We’re in week three now and I am really realizing that my approach to health and wellness is a lot different from most. Below you will find to assessment assignments that I did, but for the purpose of this assignment I want to focus on client named Jennifer. I don’t feel like the questionnaires that we used really come from a holistic point of view because there are very few questions about her environment, other than “do you smoke”, or the other normal questions that they ask. I would go a lot deeper than that, asking about not just what she eats, but how the food is prepared, what personal care products does she use, what cleaning products does she use, etc. I feel that in order for something to be truly holistic, is has to cover everything, not just the expected. What do you think? Do you think health, fitness, and the environment should all be approached separately or as a whole?
This first assignment is from my unit 3 class;
And this assignment is from my unit 6 class:
Ok, we’re in week 4 now! I’m almost half-way done (this is a 10-week class)! This week we were supposed to do a PowerPoint presentation that includes anything that has to do with supplements and supplementing with vitamins and minerals. As you’ve probably guessed, I’m more of a fan of real food first and then using supplements only as that, as a supplement. Anyway, here’s my little ditty of a presentation. It’s not fancy (I’m not very PowerPoint savvy), but it gets the job done. Leave me a comment and let me know what you think!
Woohoo!! I’m in week 5, which means I only have 5 weeks left and I’m officially half-way done. This week we were asked to develop a syllabus (including lecture notes and handouts) for a class that had something to do with contemporary and alternative medicine. I chose to go with Real Food as Diet Therapy & How it Relates to Sustainability. I’m thinking I might actually offer this class in the future! Leave a comment and let me know what you think!
Alright, here we are in week 6! This week I have been asked to supply you with some of my favorite go-to resources regarding contemporary diet and nutrition. The funny thing is, I’m not really a big fan of “diets”, or rather, eating fads and trends. However, I am a fan of real food (as I’m sure you’ve gathered by now). Below are a few of my favorite resources that you might find helpful on your Real Food journey. Everyone has different fresh foods available to them, depending on location and culture, so even though these may list things that aren’t typically available in your area, you can always adjust things to fit your needs and food availability.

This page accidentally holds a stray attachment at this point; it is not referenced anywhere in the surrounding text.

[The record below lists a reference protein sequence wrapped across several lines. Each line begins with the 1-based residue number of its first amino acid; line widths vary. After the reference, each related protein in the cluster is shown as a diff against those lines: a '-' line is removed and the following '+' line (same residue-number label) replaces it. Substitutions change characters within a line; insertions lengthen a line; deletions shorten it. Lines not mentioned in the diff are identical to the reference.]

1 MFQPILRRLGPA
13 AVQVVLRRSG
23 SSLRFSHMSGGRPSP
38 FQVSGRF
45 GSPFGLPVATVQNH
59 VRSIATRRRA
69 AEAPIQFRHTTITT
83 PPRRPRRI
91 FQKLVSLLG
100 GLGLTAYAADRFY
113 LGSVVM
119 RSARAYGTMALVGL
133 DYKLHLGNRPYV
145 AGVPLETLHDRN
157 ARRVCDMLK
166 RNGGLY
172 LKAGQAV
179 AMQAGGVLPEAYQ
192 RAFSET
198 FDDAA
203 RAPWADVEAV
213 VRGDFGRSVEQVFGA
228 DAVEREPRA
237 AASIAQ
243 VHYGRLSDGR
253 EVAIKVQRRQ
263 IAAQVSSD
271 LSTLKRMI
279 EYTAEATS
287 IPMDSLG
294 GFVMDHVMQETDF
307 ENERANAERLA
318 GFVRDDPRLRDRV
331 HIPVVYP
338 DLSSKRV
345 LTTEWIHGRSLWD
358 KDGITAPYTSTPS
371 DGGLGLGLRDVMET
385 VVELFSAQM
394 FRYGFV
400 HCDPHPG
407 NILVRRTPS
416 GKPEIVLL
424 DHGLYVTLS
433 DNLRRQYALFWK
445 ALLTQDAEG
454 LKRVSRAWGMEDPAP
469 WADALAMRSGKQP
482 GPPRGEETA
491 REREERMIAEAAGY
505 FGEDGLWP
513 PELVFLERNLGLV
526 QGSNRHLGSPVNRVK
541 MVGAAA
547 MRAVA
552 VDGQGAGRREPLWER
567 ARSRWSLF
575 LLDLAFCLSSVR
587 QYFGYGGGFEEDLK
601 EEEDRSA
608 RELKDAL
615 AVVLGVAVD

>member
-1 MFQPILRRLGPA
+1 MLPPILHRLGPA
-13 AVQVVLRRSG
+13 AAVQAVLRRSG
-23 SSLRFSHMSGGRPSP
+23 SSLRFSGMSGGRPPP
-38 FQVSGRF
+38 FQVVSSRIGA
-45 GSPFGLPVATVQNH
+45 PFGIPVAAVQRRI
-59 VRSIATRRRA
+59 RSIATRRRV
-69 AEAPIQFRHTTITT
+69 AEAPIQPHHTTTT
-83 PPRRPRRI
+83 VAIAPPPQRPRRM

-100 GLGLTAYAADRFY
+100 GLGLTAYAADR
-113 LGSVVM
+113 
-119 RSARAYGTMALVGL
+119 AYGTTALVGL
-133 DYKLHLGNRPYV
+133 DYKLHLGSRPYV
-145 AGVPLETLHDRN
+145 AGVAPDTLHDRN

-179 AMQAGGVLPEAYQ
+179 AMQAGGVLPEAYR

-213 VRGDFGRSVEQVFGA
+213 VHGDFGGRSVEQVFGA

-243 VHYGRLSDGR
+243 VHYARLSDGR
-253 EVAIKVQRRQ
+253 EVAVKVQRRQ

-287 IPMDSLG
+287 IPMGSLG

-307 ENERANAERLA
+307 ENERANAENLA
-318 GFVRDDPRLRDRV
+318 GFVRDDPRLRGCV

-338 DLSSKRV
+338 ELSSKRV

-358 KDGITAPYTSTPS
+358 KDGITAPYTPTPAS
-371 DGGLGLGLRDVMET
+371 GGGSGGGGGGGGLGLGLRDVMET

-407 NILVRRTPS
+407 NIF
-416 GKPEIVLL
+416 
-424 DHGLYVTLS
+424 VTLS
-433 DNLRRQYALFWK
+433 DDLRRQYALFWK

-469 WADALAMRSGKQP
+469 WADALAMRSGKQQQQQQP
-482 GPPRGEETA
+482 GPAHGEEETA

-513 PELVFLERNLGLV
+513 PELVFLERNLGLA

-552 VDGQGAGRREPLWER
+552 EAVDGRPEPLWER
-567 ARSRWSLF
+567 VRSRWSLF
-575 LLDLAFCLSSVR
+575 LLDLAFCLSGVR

This site will supply you with an annually updated list of the “Clean 15” and the “Dirty Dozen”, meaning the dirtiest (read: laden with pesticides) produce and the cleanest (those with the least pesticides) produce. You can print the list off for wallet-size and carry it with you to make your shopping easier.
Environmental Working Group. Clean fifteen. https://www.ewg.org/foodnews/clean_fifteen_list.php
Nourishing Traditions, by Sally Fallon, has been one of my go-to resources for great real food recipes as well as inspiration. There are so many stories of how this book changed lives for the better and helped people move to eating real food and real nutrition.
Nourishing Traditions by Sally Fallon. https://amzn.to/2TCPLlN
It is important to understand why organic or non-GMO produce tends to cost more (unless you can grow it yourself) and this site, from Mayo Clinic, does a good job at explaining why.
Mayo Clinic. Nutrition and healthy eating. http://www.mayoclinic.org/healthy-lifestyle/nutrition-and-healthy-eating/in-depth/organic-food/art-20043880?pg=2
Open Door is a wonderful, local organization that provides clothing, food, and living assistance to the residents of Waynesville, NC who are in need. The kitchen there grows a lot of their own food and they offer real food, cooked by local volunteers. This is a great resource for those that would like to be able to eat real food, but do not have the funds to do so.
Open Door. http://opendoor-waynesville.org/
Right on! We’re in week 7! This week I get to share with you some of my assignments and a list of resources to help deal with stress that I came up with for one of my classes. I’m loading the here as links because there are 9 assignments and the resource list is pretty long. Needless to say, there are a lot of ways to deal with stress and this list is by no means exhaustive. These tools and concepts can be used as a holistic approach to health and well-being by incorporating them into your life. There is no one practice that is perfect for everyone, so try them out and choose the ones that work for you. Enjoy!
Welcome to week 8!! For this week’s assignment, I was asked to upload my final project from one of my classes, Creating Wellness: Psychological and Spiritual Aspects of Healing. For this paper, I interviewed someone with extensive experience in the field of spiritual healing, but as you can see, it is difficult to separate healing into categories, since they are all not only connected, but actually just one thing. See if you can figure out who I interviewed!